MISSION, Texas – The last thing Texas citrus producers were dreaming of was a White Christmas. With the prospect of prices for Texas citrus climbing higher than they’ve been in 25 years, 3 inches of snow might have cooled producers’ hopes.
“It was scary to see,” says Ron Pritchett who has had citrus orchards west of Mission for more than 20 years and remembers the devastating freezes of 1983 and 1989. But, checking out the trees after the first measurable snow in over 100 years, he found “Only a few leaves got wrinkled, and the fruit itself wasn’t damaged.”
Actually, the snow insulates the fruit. Producers also contend that a little frost sweetens the grapefruit. Had the 28-degree weather continued over a longer period of time, or had there not been cloud cover, the citrus could have been severely damaged.
And, since Texas’s crop is almost totally concentrated in the Lower Rio Grande Valley, it could have been devastating to the state. Instead, the sun came out, the snow melted, and the ruby-red grapefruit took on the color of money.
The ill wind that blew through Florida in the form of hurricanes gave Texas producers the boost they needed. With the demand for Texas citrus high, as of late December, a 40-pound carton of large grapefruit cost about $20 to $24. Even smaller grapefruit were bringing $8 to $14. This is almost twice as high as last year. USDA figures show a 4 percent increase in Texas citrus production this year. Picking should continue into May and June.
Traditionally, Florida ships 1.7 million tons of grapefruit; Texas 212,000 tons; and California, with a different growing season, is third in the nation with 184,000 tons. Before the hurricanes, all signs pointed to it being a profitable year for Florida.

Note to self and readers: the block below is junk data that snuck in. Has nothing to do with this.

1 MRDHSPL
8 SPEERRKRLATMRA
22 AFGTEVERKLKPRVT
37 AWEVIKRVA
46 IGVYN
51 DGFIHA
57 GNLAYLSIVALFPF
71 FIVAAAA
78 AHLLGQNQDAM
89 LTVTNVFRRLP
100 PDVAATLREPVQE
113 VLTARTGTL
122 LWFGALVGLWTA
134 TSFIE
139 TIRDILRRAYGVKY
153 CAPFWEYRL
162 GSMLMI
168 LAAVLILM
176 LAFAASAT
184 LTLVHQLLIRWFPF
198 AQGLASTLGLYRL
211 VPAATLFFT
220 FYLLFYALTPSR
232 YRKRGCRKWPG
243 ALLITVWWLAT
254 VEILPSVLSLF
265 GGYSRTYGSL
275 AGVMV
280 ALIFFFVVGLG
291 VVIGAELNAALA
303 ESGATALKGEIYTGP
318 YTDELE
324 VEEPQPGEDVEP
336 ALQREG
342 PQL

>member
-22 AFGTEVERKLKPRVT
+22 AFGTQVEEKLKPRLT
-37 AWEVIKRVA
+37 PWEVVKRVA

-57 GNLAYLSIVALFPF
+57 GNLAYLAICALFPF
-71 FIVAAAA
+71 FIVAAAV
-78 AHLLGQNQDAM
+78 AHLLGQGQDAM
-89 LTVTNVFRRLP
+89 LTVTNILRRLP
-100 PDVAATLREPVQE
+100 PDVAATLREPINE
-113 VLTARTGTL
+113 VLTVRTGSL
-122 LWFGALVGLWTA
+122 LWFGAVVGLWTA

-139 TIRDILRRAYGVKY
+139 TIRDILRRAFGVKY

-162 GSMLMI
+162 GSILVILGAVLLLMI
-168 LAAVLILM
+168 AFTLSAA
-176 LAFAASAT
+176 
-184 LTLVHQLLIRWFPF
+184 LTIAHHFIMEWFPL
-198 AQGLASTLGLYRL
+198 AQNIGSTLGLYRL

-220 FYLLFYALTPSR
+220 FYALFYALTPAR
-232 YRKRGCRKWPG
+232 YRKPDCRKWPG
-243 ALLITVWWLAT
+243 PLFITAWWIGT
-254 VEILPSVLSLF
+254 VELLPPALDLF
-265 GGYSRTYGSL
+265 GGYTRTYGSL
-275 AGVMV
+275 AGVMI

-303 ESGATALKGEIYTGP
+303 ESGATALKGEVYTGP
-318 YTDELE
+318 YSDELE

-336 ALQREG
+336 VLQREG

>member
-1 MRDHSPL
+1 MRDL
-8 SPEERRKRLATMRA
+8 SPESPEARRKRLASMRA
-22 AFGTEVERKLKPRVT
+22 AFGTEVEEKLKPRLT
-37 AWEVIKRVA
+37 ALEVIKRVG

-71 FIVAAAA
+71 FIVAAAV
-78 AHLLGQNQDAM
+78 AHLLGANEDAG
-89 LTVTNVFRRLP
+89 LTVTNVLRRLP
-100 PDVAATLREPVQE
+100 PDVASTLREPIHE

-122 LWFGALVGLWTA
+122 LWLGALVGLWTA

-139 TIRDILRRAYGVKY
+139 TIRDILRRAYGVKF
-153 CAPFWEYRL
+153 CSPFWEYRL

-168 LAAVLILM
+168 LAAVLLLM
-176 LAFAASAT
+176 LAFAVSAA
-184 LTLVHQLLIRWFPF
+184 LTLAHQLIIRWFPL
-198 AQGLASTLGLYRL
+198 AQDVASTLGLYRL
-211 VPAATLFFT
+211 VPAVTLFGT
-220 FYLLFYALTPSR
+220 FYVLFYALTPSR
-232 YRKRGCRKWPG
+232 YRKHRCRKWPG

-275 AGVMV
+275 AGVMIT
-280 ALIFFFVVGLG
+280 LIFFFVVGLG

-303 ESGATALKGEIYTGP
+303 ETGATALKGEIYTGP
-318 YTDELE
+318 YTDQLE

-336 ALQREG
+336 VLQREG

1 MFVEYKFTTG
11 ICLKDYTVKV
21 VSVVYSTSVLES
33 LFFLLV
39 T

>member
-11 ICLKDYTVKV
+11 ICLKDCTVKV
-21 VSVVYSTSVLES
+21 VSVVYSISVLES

But the weather is a variable producers have to cope with. Florida’s citrus industry took a beating as a result of the four hurricanes that pounded the state. There was heavy crop and field damage, especially in the highly prized Indian River area.
The revised forecast says that the 2004-05 orange crop will be the smallest in 13 years and nearly a third less than last season’s 242 million boxes. The grapefruit forecast is even more pessimistic since it is expected that the crop will be two-third less than last year’s 40.8 million boxes, the smallest since the 1935-36 season.
The size of citrus has also been affected—the fruit being smaller because of hot, dry weather Florida experienced before the hurricanes.
Texas citrus growers know the feeling, since they have taken many a beating in the past. Last year much of the fruit was left on the trees, not worth the cost of picking it. Low prices and devastating freezes have forced many of them to sell off their acreage.
Ron Pritchett, like many other citrus producers in South Texas, has gradually reduced his orchard acreage over the years although he stuck it out through the freezes, replanting many of his groves and waiting the four years for the trees to mature enough to produce.
“At one time I had 150 acres, but I’m down to 10 now.” With the boom in population in South Texas, most of the property he’s sold has become housing developments. But he’s happy the 10 acres he still owns will bring in a good income this year.
Unfortunately, what’s beneficial for one crop can be devastating to another. Vegetable farmers didn’t fare as well as citrus producers. Tomatoes that were already on the vine had to be picked when the forecast came in, and the fragile vegetables such as greens and peppers that were not ready to harvest, went down for the count.